2 How he sware unto the Lord, and vowed unto the mighty God of

Jacob ;

3 Surely I will not come into the tabernacle of my house, nor go up iiuo

my bed,

4 I will not give sleep to mine eyes, or slumber to mine eyelids,

5 Until I find out a place for the Lord, an habitation for the mighty God

of Jacob.

6 Lo, we heard of it at Ephratah: we found it in the fields of the wood.

7 We will go into his tabernacles : we will worship at bis footstool.

8 Arise, O Lord, into thy rest ; thou, and the ark of thy strength.

9 Let thy priests be clothed with righteousness ; and let thy saints shout

for joy.

10 For thy servant David's sake, turn not away the face of thine anointed.

11 The Lord hath sworn in truth unto David ; he will not turn from it ;
Of the fruit of thy body will I set upon thy throne.

12 If thy children will keep my covenant and my testimony that I shall teach

Their children shall also sit upon thy throne for evermore.

13 For the Lord hath chosen Zion ; he hath desired it for his habitation.

14 This is my rest for ever: here will I dwell ; for I have desired it.

15 1 will abundantly bless her provision : I will satisfy her poor with bread.

16 I will also clothe her priests with salvation : and her saints shall shout

aloud for joy.




17 There will 1 make the horn of Diivid to bud : I have ordained a lamp for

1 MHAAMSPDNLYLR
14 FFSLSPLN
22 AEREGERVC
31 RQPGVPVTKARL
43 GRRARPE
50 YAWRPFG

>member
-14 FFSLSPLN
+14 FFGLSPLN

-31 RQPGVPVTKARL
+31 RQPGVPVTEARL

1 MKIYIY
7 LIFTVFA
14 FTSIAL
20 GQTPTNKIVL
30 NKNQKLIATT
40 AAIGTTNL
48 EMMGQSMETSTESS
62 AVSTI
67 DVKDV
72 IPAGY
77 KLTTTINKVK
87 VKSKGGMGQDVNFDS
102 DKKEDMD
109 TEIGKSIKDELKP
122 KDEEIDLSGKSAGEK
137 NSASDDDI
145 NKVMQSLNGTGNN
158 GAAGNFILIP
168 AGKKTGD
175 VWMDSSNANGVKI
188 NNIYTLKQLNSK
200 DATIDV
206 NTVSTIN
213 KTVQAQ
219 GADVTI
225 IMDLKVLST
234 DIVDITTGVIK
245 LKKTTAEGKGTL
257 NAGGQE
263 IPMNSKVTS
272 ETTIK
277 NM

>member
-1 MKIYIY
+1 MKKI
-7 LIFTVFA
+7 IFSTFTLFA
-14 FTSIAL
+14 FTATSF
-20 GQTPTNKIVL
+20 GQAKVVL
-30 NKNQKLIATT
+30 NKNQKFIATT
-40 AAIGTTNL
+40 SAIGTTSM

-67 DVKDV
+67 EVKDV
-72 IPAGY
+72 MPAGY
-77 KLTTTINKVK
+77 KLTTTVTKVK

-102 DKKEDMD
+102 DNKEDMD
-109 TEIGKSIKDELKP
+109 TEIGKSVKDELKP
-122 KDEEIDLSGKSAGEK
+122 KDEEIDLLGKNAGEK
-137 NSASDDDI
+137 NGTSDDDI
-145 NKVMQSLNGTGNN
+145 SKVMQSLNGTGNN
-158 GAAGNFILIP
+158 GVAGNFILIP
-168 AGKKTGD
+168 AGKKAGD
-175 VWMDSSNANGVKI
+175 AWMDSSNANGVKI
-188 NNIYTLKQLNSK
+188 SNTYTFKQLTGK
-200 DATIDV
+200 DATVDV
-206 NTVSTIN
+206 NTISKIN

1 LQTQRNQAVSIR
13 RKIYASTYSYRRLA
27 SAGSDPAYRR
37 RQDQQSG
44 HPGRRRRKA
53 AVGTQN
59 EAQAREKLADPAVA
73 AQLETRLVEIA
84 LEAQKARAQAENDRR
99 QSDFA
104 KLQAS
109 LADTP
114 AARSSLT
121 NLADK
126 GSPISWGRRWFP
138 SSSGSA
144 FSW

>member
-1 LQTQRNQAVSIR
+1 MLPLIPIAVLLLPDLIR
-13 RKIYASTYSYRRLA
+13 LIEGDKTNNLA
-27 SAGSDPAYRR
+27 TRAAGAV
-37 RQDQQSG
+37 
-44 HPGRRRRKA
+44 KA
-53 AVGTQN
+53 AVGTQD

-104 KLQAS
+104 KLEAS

mine anointed.

18 His enemies will I clothe with shame : but upon himself shall his crown


Tiie tiieme. The pilgrim-worsliipper spreads before his God the pledges of
of God. ■ his favour to Zion, reminds him of pra3rers presented, and gets
a reply that leaves him in adoring silence. The anxiety David
felt about the Ark, and the Lord's care in general, is meant in
verse 1. ''Lord, remember i^) as to David all his trouble:"
all his efforts to establish thy sanctuary, and all he has under-
gone for thee, (or, in behalf of) even as 2 Chron. vi. 42, Solo-
mon prays — " Remember the mercies of David thy servant."
Remember David's solemn oath to the " Mighty One of Jacob"
(see Gen. xlix. 25) — the Blesser of Joseph with all blessings of
heaven, and earth, and the deep beneath. As the men of Israel
so resolutely pursued the evil-doers of Gibeah that they swore
(Judges XX. 8), " We will not any of lis go to his tent, neither
will any of us turn into his house," so did he swear, in fol-
lowing hard after the Lord's glory, when desiring to build the

It seems as if the appeal altered its form at verse 6. The
worshippers refer to the past history of the Ark, when dwelling
at Shiloh ; for by " Ephratah," we do not understand Bethle-
hem,* the place where David spent his youth, but the district of
Ephraim.\ As a man of Mount Ephraim is called ""jnEli^, in
1 Sam. i. 1, so the district wovdd be rTJn"13i;iJ. The worship-
pers say, " We have heard the past history of the Ark at Shiloh
in Ephraim ; how the Lord ^warned Israel by judgments there